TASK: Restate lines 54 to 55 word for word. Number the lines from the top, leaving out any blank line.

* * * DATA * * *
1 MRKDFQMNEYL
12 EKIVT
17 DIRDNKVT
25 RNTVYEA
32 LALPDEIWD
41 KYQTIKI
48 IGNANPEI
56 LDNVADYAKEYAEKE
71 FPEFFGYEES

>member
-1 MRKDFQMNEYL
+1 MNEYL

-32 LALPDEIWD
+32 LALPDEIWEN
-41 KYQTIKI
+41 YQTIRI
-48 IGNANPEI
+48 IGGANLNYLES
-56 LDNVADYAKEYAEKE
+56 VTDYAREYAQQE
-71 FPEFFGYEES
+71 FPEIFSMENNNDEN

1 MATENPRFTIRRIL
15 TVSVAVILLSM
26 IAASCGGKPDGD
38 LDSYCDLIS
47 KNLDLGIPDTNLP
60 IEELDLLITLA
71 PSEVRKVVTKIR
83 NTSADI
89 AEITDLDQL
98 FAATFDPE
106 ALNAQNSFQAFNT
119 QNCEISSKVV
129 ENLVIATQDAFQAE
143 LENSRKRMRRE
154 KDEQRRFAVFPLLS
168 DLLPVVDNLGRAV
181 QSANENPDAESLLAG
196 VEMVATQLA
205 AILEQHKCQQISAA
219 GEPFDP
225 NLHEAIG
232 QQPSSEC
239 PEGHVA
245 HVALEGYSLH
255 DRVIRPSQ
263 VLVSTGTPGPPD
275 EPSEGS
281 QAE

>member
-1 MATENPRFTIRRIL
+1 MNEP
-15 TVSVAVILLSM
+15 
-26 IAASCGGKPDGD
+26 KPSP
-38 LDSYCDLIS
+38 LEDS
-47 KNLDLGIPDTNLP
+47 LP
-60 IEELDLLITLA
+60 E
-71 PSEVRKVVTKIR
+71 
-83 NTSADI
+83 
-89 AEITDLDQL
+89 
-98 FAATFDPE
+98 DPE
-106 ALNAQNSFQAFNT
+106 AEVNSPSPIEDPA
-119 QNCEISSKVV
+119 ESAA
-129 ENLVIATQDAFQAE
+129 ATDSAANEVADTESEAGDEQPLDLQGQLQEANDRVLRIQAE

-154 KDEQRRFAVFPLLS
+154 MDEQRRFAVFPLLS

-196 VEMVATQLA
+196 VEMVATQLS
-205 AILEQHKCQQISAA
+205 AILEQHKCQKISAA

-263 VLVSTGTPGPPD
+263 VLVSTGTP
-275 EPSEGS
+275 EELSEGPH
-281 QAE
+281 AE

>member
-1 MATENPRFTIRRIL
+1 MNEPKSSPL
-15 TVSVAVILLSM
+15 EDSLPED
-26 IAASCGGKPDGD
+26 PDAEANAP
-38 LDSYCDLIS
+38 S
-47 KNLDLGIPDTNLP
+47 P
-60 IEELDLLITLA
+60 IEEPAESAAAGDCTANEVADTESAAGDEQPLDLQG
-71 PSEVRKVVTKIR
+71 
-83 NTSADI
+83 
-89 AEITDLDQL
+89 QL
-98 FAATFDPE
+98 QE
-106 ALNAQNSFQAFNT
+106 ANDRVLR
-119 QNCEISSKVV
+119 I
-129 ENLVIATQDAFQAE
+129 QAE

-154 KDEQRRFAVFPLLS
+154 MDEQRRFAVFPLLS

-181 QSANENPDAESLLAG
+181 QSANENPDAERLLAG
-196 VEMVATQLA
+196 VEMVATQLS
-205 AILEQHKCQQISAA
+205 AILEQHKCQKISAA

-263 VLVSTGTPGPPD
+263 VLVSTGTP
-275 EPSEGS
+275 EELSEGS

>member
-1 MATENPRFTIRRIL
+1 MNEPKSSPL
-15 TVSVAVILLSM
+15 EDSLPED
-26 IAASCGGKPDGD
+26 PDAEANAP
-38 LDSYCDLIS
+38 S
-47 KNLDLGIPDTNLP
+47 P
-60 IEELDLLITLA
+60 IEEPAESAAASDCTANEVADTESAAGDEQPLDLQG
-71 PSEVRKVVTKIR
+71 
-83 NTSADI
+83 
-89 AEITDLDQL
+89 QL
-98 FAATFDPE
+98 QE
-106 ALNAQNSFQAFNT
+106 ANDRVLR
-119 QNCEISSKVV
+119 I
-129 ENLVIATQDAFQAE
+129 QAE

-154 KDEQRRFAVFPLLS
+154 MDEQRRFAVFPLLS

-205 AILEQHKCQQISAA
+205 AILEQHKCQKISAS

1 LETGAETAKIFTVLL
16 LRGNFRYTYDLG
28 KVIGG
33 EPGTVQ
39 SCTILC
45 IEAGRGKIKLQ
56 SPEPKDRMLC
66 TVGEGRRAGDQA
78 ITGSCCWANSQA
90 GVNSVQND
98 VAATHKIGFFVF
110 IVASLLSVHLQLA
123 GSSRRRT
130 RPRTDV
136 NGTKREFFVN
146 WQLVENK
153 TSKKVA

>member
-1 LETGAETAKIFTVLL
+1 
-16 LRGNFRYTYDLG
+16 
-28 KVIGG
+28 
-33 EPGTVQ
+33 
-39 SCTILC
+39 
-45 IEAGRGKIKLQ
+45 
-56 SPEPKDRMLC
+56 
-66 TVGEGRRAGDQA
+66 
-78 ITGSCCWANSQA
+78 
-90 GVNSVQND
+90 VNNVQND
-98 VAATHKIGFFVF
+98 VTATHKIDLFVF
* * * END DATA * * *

-15 TVSVAVILLSM
+15 